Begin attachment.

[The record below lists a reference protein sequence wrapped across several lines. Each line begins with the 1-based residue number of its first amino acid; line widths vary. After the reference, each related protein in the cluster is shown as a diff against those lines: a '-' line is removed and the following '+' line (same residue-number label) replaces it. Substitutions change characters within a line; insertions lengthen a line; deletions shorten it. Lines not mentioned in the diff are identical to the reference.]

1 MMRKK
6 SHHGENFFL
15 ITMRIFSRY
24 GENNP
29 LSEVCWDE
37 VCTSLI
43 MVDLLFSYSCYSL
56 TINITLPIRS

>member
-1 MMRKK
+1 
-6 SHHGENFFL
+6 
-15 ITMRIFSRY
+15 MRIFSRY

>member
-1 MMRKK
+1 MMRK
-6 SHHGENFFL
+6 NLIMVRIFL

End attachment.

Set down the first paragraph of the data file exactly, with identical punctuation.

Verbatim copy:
[The record below lists a reference protein sequence wrapped across several lines. Each line begins with the 1-based residue number of its first amino acid; line widths vary. After the reference, each related protein in the cluster is shown as a diff against those lines: a '-' line is removed and the following '+' line (same residue-number label) replaces it. Substitutions change characters within a line; insertions lengthen a line; deletions shorten it. Lines not mentioned in the diff are identical to the reference.]